The Intangible Spirit // A personal essay from my grad school applications


I am from New Orleans— a city which dies and is reborn every hurricane season. Our city does not find refuge in what is lost, but in the ebb and flow of tradition, stories, and cuisine. I believe the streets of New Orleans, the stone urban grid, are what keep these memories alive. Even after Hurricane Katrina, when flood water evacuated people and destroyed homes, the streets remained. Fifteen years later, in those streets, people continue to gather for weddings, funerals, and parades. New Orleans, a city whose raised houses and spillways resemble a tale from Invisible Cities, exhilarates me about the future of architecture— the ability for design and infrastructure to make impossible places habitable. 

When Covid-19 swept the globe, public space became an anachronistic marker for a golden era of socialization and gatherings. Abandoned public institutions, such as libraries and museums, reflected the barricaded parks and courtyards. Only those privileged with internet access could gain admission to the once centers for education and exchange. Next, amid Covid closures, Black Lives Matters protests erupted after George Floyd’s murder. Already endangered public space became a weapon against the right to assembly. In a time for social justice, public realm was for no one. Police officers easily removed protesters from spaces that should have protected them. BLM murals became a tool to reclaim stolen space. If 2020 is a year of loss, an array of typologies disappeared due to their inability to adapt to activism and health. I began to equate Covid to Hurricane Katrina— two forces of nature creating treacherous living conditions. However, my hope resides in the power of design to retaliate in the only way possible. Dream big and rein it in later.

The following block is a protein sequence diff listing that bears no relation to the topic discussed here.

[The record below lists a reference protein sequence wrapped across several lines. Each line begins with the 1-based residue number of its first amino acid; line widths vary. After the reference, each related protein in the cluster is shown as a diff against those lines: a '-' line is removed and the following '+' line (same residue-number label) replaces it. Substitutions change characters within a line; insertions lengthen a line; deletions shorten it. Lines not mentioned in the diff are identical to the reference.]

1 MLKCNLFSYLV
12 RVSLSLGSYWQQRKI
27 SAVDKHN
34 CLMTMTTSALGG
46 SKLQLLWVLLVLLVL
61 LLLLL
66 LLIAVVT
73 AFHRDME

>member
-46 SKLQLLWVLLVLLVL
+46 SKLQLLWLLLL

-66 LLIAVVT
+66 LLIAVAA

The dream is a profound reorganization in the way the public realm is implemented and I seek to play a role in its revolution. My role will be to incite collaboration to ensure every voice is part of the conversation. I can not dismiss how our current public spaces, imbued with hostile architecture, perpetuate toxic systems of power because community engagement caters to the wealthy. Cross-discipline collaboration is the key to actualizing radical accessibility in our communities. I dream about the democratization of VR technology, universal wheelchair access, or city planning meetings as picnics. I think about how architecture can focus on small actions rather than multi-million dollar projects. The future of architecture holds the potential to revitalize the intangible spirit of our cities, where like the streets of New Orleans, accessibility continues for generations.